A COUPLE WHO RAISED A CHIMP AS THEIR OWN CHILD DISCOVERS
THE HARSH REALITY OF ANIMAL BEHAVIOR AFTER A VICIOUS, DISFIGURING ATTACK, ON ABC NEWS' "PRIMETIME LIVE," THURSDAY, APRIL 21
Also: A Young Woman's Death Inspires Questions About a Little-Known
Prescription Drug Industry in America
And: A Mother Credits Her Baby's Amazing Survival Story to
What She Believes is the Healing Power of a Religious Relic
St. James and LaDonna Davis' chimp, Moe, was more than a pet - he was the son they never had. They raised Moe in their home as you would a child, teaching him to shower, dress in clothes and even watch television. But their love for Moe would take a tragic turn when they were attacked by two other chimps while visiting Moe at a wildlife sanctuary on his 39th birthday. John Quiqones reports that the attack left St. James Davis, a former NASCAR driver, disfigured and clinging to life in a coma. In an emotional interview, LaDonna Davis shares her memories of that horrific day, on "Primetime Live," THURSDAY, APRIL 21 (10:00-11:00 p.m., ET) on the ABC Television Network.
Also: Chris Cuomo reports on a tragic medical mistake that has some questioning why millions of prescriptions for drugs compounded by pharmacists -- which are not FDA-approved -- are allowed to be taken by Americans every year. North Carolina college student Shiri Berg died after she rubbed a numbing cream - a custom-made mixture containing two anesthetics -- into her legs and then wrapped them in cellophane prior to a laser hair removal session. Her parents blame the spa and its doctor, but also the little-known industry that produced the cream. So-called "compounding pharmacies" are allowed to make drugs from scratch -- mixing or altering existing prescription medications. Cuomo reports that small "mom and pop" pharmacies have been doing this, unregulated by the federal government, for years. Now, according to critics, it's become a booming business for larger manufacturers. These critics assert that there have been instances of meningitis outbreaks and even deaths due to bad compounding. But industry representatives say "compound" drugs, which are made after a doctor has written a prescription, are regulated by states and play an important role in meeting patients' specific needs.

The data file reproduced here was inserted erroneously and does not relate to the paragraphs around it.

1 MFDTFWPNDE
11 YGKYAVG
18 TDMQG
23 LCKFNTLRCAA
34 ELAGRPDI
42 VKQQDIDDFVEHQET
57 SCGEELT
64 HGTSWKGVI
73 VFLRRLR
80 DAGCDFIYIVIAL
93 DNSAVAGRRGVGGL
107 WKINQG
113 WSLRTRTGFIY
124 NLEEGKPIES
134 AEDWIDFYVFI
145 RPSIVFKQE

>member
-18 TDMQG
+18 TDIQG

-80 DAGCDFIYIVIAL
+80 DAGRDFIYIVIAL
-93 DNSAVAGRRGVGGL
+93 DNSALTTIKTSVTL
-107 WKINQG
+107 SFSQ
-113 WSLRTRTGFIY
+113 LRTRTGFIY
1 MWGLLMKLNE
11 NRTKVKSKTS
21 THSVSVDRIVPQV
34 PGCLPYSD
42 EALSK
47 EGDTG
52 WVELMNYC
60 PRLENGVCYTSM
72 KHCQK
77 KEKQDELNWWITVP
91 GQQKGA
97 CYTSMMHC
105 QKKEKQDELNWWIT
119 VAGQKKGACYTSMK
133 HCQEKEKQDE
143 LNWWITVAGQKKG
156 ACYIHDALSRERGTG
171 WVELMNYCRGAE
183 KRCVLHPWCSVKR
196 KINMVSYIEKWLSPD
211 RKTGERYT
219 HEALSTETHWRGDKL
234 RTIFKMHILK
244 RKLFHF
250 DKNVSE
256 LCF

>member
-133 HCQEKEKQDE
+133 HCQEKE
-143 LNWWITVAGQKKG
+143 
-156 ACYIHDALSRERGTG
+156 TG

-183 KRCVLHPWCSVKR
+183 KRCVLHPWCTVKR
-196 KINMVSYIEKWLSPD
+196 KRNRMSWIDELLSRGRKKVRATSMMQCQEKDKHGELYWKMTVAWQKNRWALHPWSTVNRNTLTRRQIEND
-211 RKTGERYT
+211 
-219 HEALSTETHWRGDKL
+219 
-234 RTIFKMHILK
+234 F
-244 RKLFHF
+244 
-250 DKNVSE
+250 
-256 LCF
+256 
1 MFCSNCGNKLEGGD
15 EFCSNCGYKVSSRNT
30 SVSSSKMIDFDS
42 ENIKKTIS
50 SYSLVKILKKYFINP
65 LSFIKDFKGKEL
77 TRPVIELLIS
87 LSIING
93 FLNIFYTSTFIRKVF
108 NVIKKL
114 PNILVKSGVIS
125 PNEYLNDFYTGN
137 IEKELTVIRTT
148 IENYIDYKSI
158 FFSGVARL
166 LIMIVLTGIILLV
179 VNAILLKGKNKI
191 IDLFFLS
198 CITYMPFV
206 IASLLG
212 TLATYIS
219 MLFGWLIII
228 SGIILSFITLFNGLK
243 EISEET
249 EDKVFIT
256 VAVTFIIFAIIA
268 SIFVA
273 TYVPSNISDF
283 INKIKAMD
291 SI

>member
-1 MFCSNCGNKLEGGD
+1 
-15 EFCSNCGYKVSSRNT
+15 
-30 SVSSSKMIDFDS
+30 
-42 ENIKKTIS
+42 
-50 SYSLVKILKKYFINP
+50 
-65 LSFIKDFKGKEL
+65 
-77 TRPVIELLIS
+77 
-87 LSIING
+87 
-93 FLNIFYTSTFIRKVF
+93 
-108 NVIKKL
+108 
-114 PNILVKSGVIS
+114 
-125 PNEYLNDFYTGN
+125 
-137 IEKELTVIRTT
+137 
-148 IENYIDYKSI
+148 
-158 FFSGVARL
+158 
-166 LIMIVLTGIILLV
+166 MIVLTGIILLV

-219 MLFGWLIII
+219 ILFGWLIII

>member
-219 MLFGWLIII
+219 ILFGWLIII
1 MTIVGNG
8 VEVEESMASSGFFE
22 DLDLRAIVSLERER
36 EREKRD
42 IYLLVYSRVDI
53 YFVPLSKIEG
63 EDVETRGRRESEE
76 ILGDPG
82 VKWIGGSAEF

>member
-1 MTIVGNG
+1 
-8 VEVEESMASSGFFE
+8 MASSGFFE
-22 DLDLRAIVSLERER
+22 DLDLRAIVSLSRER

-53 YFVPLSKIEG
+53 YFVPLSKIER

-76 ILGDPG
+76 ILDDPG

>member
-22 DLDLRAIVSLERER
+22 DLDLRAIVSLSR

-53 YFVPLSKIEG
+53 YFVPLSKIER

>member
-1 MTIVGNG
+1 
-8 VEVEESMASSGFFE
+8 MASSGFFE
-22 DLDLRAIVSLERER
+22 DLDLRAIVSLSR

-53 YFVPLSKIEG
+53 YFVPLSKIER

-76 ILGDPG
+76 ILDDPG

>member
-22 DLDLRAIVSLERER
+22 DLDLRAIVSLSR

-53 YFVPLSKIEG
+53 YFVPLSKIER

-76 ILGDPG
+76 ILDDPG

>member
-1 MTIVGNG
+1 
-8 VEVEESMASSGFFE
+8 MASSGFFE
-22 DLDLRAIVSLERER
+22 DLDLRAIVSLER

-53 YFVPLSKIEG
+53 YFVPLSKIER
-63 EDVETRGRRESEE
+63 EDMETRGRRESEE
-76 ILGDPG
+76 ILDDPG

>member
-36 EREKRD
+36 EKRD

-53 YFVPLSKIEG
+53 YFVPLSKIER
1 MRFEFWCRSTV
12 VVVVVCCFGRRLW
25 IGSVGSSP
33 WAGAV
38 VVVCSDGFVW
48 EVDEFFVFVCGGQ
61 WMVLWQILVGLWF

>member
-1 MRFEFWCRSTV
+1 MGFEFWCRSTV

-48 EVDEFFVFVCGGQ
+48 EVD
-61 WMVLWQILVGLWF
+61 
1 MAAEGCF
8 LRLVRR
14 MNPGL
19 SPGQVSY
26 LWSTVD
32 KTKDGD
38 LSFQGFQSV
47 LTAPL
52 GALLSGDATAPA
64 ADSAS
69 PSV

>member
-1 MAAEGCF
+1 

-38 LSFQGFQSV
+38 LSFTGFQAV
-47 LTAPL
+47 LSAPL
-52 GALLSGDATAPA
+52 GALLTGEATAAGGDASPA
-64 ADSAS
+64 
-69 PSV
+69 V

And: When Jill Chadwick went into labor four months prematurely, doctors said her baby's brain and lungs could be too immature for him to survive. Amazingly, Chadwick's son not only survived, he thrived. She tells Jay Schadler she believes that it's all due to a religious relic from a local church that was placed on her pregnant belly. Religious relics - which can be anything from the bones of saints to locks of hair or splinters of sacred wood - hold enormous significance for many Catholics. Some, like Chadwick, even believe these holy objects have the power to heal.
DIANE SAWYER, CHRIS CUOMO, CYNTHIA McFADDEN and JOHN QUIQONES are the anchors of "Primetime Live. DAVID SLOAN is the executive producer.